A high-pitched yowl ended the light show, and a few moments later, two faerie guards emerged from the trees. As usual, their uniforms were spotless, although their faces looked worn. Meghan was glad that she couldn’t see the remains of the dire wolves. She gave Captain Granite a spontaneous hug. He gently pulled her away from him with his usual brisk manner.
“Come now, Lady Meghan, it’s all over now,” he said, looking uncomfortable. “Let’s get some sleep.”
“As if we could sleep now,” Debbie said, holding onto Mary.
At dawn’s light, Meghan and her friends headed back to Hollystone. Both guards kept their eyes roaming in all directions. They passed a few farmers headed to market, their wagons heavy with fragrant peaches and plums. In the Summer Court, the weather was always warm and the harvest was continual.
When they reached the castle, the teachers gratefully accepted hot baths and fresh gowns before presenting themselves to the Queen in the North Garden. She was sitting on an elaborately carved wooden bench, painting a colorful scene of the lilies next to a pond.
“Your Majesty, the teachers have returned,” her lady-in-waiting said as she held the Queen’s palette. Queen Amber handed the tiny faerie her brush, accepted a linen cloth for her fingers, and turned to Meghan and her friends. They curtsied low before her.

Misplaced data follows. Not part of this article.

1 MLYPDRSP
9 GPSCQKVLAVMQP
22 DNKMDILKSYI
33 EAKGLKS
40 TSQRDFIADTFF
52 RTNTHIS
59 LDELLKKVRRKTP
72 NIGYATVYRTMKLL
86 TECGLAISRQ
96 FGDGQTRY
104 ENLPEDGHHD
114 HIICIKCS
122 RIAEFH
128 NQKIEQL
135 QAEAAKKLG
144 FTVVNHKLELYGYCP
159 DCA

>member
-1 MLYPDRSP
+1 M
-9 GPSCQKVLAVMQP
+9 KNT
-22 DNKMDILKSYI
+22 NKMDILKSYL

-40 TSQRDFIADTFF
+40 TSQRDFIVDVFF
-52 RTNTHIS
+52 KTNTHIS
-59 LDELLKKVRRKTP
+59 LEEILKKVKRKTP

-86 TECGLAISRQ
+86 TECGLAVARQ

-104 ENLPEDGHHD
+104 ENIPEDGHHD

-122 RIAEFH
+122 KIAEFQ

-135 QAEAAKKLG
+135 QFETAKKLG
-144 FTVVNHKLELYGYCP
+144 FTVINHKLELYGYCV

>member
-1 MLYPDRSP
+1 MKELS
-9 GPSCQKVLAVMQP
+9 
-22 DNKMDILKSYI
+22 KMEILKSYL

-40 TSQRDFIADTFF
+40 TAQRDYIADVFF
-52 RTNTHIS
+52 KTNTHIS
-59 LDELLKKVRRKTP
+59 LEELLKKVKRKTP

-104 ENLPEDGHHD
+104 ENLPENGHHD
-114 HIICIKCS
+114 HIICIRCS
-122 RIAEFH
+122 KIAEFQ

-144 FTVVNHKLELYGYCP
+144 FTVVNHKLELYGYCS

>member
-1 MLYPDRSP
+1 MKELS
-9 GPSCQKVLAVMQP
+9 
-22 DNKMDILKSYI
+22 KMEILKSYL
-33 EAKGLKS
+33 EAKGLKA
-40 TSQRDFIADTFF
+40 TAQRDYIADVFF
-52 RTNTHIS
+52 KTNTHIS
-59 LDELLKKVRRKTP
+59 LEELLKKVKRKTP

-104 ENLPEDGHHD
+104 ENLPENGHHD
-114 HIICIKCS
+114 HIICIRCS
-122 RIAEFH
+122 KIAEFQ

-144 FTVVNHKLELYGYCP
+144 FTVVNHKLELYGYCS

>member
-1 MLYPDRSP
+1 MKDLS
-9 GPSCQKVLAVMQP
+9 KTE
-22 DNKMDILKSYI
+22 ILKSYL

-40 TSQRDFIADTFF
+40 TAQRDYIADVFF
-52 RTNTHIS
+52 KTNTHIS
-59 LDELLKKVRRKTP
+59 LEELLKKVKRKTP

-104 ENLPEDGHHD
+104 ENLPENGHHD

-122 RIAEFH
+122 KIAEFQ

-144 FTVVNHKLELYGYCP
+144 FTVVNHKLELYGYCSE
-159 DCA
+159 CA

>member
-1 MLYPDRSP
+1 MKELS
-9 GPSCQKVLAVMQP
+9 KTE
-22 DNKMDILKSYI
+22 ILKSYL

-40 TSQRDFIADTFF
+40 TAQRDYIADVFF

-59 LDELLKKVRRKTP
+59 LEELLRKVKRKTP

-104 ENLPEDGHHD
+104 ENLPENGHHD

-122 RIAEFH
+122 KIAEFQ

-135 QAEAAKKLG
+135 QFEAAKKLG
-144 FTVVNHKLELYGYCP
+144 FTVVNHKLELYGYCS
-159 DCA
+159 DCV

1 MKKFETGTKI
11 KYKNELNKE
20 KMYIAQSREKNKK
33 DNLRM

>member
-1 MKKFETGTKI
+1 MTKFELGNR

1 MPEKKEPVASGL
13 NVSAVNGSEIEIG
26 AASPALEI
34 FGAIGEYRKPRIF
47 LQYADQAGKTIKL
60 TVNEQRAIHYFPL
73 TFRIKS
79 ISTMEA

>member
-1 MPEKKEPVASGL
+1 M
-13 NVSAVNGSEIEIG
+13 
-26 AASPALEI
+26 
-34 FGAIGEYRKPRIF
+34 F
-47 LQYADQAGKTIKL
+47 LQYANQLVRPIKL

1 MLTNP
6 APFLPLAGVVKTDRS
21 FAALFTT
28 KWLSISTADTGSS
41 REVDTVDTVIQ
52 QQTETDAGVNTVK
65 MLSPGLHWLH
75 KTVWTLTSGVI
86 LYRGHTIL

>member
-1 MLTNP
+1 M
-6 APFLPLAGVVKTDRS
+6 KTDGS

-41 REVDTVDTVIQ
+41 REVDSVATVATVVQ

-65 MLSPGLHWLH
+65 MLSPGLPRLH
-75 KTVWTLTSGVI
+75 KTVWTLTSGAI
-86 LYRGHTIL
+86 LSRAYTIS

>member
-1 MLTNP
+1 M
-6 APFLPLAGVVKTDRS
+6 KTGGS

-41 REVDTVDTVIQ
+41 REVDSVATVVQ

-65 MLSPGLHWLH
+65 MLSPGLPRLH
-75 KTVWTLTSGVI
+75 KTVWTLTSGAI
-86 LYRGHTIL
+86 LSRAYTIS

“You may rise,” Queen Amber said eagerly. “Did your travel prove fruitful?” Her lady-in-waiting offered her a silver cup filled with her favorite peach wine. She took a tiny sip and waited for their news.
On the way out to see her, the teachers had agreed that Meghan should speak for the group. “Queen Amber, the blight is horrible to view in person. We brought back some samples. With your permission, we’d like to do some tests.”
“Of course,” the Queen said. “Go directly to Chamberlain Chalk, and he’ll take you to my son’s laboratory. His resources are at your disposal.”
Chamberlain Chalk was an ancient wrinkled faerie with sparkling grey eyes and white hair that stood straight up. He was in the middle of discussing the evening’s guest list with the servants. Upon hearing their request, he led them to the northwest tower that had been nicknamed Mica’s Lair.
“With all their magic, you’d think they’d come up with an elevator,” Debbie grumbled as they climbed the steep stone stairs.
“It would hurt us to get a little exercise,” Mary said. “Those evening feasts are killing my diet.”
“Come on, girls, we’re in a castle, in Faerie,” Meghan said. “It’s part of the charm.” She was in the lead and called to their guide. “Pardon me, Chamberlain Chalk, but we’ve never had the pleasure of meeting Queen Amber’s son. What is he like?”